In summary, the huge potentials of the BRICS are far beyond the current five powers. In effect, Valdai Club, a Russia’s top think tank, once put it, the BRICS starts by bringing together the regional integration groups that each country is a part of (e.g. Russia, the Eurasian Economic Union, Brazil and Mercosur) through the BRICS+ framework in order to broaden its reach in the most realistic way possible without overextending itself. In view of its one-decade vicissitude, it can say that this visionary outlook is definitely doable since all the BRICS members certainly have the political will to pull it off, plus their combined economic power is attractive enough to naturally make their counterparts interested in cooperating. The BRICS could therefore transform into the core of a larger global reform structure bringing together non-Western countries and even those within the West that are dissatisfied with the U.S.-led status quo, which would then enable it to truly become a global force capable of carrying out meaningful development governance. It has actually exercised a positive impact on each of its five members, so it’s time to spread the benefits beyond the original five. Considering the second decade of its development, the BRICS would aim to make further reform in terms of the fairer governance.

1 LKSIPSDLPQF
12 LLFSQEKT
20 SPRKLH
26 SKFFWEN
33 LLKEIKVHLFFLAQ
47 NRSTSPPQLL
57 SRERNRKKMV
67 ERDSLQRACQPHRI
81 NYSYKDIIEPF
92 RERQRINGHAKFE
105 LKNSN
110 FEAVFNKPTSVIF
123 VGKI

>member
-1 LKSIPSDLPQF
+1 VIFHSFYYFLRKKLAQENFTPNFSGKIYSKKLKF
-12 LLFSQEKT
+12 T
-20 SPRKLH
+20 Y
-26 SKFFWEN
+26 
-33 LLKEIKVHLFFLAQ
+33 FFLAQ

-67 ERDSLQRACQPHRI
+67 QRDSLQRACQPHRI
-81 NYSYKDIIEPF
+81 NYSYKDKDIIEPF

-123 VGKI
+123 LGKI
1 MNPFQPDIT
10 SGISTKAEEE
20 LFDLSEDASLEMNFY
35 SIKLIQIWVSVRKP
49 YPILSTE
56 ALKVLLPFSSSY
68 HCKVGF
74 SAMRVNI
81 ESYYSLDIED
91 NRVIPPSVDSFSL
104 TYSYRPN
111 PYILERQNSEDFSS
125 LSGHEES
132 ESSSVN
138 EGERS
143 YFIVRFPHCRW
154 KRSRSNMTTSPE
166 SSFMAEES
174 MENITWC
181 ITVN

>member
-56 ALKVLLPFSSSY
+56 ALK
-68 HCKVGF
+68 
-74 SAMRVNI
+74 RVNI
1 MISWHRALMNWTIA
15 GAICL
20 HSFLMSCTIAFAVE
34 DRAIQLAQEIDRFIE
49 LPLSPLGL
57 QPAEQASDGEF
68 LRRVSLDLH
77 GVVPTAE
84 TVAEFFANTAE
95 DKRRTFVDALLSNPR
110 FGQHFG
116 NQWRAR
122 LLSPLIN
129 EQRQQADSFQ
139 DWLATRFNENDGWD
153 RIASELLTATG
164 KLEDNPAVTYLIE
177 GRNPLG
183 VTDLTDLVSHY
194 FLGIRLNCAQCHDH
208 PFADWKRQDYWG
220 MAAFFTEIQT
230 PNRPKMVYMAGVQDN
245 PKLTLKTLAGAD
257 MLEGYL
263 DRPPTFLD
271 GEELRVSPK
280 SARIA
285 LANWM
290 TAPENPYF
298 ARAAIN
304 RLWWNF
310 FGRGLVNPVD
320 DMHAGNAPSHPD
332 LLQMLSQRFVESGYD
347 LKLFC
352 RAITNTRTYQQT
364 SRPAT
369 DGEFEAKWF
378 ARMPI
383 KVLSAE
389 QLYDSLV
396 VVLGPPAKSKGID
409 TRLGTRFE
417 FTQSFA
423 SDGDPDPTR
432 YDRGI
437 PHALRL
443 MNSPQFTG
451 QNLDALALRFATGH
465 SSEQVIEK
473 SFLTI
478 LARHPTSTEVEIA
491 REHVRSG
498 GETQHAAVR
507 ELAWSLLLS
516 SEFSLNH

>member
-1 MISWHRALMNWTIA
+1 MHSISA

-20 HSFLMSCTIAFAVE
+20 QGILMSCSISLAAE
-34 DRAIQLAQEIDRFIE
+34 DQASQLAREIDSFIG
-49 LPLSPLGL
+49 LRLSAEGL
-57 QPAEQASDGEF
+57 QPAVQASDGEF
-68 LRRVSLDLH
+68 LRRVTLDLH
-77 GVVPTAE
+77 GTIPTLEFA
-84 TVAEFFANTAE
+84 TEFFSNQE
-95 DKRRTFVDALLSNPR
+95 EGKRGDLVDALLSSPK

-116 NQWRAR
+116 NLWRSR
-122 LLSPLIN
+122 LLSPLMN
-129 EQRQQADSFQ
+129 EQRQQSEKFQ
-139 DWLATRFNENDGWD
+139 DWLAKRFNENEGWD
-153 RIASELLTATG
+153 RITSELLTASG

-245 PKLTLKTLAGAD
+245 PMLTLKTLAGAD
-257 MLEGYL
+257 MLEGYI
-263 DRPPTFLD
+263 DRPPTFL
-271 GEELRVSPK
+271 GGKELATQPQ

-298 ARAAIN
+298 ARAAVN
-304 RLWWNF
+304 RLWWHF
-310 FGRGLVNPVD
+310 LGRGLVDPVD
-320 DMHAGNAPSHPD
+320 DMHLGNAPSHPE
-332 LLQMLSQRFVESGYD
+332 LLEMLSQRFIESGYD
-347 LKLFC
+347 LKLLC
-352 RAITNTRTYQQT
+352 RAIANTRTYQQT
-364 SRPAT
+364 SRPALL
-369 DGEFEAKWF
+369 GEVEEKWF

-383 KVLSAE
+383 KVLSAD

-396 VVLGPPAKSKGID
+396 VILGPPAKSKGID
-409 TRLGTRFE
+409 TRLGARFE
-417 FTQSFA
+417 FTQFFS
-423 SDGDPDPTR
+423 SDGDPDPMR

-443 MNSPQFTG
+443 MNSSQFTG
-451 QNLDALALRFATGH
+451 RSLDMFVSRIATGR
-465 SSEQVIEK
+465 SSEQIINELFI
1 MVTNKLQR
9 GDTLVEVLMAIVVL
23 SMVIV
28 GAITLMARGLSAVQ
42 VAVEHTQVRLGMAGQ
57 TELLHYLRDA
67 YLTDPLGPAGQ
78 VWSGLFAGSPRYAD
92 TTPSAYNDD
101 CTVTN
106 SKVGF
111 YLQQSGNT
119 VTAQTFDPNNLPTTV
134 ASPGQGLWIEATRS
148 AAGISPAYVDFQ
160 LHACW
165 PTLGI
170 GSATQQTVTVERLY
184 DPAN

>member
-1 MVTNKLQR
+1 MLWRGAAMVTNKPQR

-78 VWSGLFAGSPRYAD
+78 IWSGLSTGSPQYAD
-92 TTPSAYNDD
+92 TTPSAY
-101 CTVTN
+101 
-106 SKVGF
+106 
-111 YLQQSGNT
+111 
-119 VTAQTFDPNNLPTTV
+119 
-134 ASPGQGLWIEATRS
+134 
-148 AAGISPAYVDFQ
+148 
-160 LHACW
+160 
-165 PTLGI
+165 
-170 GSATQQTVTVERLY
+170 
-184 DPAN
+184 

*Francis Kwesi Kyirewiah, a PhD student in International Affairs, at SIPA, Jilin University, China.

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CHETRA Eyes Africa for Expansion

Kester Kenn Klomegah

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CHETRA is a Russian company that sells industrial equipment and spare parts under the brand “CHETRA” produced by the Promtractor plant, as well as supplies spare parts and components from the company. It uses a unique technique in the construction of production sites, seaports, development of natural resources and pipelines in 30 countries and in all climatic zones.